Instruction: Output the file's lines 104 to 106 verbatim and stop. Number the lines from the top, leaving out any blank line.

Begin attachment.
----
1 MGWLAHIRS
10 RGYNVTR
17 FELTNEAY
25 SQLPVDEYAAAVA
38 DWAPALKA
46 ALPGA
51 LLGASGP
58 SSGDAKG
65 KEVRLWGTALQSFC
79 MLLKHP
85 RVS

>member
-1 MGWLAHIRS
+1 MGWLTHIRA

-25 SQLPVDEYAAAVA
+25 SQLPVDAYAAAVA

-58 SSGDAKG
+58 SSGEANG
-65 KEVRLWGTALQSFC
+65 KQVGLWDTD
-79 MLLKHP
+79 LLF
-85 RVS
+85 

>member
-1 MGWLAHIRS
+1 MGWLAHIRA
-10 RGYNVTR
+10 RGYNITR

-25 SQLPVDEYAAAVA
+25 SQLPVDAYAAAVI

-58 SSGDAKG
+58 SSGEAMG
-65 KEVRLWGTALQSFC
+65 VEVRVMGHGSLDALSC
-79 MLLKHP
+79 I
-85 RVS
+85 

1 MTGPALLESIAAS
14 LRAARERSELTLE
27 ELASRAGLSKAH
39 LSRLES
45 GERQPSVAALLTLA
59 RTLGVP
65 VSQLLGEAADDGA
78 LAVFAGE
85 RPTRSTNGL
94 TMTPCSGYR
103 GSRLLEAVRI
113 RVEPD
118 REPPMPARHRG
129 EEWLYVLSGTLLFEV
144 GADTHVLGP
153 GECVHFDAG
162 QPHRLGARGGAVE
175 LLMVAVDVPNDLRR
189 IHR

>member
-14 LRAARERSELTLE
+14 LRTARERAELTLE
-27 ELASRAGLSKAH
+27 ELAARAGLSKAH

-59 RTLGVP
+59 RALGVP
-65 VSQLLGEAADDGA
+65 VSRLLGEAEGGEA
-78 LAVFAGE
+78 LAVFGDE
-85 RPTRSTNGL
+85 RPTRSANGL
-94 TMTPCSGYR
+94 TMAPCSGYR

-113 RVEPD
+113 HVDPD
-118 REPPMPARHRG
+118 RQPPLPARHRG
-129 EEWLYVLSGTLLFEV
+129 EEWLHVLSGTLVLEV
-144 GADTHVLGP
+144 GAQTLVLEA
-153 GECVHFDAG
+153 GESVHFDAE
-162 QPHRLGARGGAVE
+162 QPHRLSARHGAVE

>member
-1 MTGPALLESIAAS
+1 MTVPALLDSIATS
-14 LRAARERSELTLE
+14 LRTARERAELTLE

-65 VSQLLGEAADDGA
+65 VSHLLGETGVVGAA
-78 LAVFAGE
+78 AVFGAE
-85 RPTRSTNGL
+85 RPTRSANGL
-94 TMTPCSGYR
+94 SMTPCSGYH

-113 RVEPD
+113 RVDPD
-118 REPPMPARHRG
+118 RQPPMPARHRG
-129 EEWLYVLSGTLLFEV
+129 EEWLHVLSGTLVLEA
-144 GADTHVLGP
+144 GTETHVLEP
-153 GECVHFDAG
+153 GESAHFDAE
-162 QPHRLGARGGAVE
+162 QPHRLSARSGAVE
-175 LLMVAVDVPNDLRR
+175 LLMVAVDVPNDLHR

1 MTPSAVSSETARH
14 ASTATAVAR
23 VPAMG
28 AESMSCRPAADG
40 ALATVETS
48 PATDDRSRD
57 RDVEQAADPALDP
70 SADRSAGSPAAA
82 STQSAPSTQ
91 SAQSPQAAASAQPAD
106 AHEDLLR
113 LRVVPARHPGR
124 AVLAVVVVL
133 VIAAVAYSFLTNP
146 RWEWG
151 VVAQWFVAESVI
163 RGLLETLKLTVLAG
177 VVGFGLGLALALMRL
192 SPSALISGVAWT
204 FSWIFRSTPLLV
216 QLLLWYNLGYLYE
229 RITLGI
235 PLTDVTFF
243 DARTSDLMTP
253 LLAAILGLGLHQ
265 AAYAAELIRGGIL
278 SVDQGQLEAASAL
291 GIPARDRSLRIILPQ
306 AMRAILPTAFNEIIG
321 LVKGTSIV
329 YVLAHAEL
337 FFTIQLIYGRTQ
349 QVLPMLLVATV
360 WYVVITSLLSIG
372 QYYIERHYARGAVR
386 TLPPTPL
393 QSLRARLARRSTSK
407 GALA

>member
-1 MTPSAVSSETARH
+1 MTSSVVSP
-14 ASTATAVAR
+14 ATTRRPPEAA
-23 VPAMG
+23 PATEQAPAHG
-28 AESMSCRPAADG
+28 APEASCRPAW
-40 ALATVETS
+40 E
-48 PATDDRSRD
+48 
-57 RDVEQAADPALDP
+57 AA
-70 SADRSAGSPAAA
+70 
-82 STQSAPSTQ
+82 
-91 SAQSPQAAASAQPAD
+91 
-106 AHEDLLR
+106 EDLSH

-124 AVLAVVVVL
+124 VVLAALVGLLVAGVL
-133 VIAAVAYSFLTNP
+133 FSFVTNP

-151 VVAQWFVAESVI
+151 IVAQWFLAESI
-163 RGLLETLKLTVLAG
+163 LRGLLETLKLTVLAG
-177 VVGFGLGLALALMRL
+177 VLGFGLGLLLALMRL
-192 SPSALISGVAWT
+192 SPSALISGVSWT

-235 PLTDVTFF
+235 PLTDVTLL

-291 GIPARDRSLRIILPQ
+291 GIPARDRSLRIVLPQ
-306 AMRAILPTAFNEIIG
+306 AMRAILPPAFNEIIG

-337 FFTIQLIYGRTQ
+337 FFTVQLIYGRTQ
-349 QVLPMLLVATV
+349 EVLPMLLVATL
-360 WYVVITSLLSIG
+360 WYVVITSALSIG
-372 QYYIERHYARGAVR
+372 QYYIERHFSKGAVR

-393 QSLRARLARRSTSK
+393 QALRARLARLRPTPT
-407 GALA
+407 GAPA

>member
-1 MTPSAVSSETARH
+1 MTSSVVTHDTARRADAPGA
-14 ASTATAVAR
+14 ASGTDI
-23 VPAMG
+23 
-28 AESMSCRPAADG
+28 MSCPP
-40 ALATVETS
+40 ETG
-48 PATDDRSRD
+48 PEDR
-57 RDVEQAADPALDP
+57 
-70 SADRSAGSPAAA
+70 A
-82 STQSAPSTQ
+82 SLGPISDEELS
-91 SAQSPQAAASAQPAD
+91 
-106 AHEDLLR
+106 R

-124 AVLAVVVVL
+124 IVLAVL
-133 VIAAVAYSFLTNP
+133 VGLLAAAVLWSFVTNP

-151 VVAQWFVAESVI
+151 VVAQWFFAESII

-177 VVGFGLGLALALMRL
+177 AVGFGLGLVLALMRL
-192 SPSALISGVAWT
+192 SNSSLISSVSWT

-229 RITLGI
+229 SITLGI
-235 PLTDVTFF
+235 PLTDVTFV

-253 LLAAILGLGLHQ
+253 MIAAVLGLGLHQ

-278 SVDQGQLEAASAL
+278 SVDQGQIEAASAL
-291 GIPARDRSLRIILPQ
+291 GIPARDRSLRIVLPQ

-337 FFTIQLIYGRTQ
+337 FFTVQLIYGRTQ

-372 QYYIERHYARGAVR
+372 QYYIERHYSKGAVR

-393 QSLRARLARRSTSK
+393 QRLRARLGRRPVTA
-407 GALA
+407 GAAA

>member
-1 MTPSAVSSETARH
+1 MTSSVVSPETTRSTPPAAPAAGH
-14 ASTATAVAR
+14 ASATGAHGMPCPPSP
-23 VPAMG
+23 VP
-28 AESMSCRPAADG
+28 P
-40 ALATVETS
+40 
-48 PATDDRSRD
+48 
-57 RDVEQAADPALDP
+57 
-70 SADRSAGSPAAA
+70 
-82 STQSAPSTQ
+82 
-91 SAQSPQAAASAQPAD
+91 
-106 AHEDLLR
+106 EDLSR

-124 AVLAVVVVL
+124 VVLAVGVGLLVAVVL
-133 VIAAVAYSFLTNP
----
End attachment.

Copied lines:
+129 EEWLHVLSGTLVLEA
-144 GADTHVLGP
+144 GTETHVLEP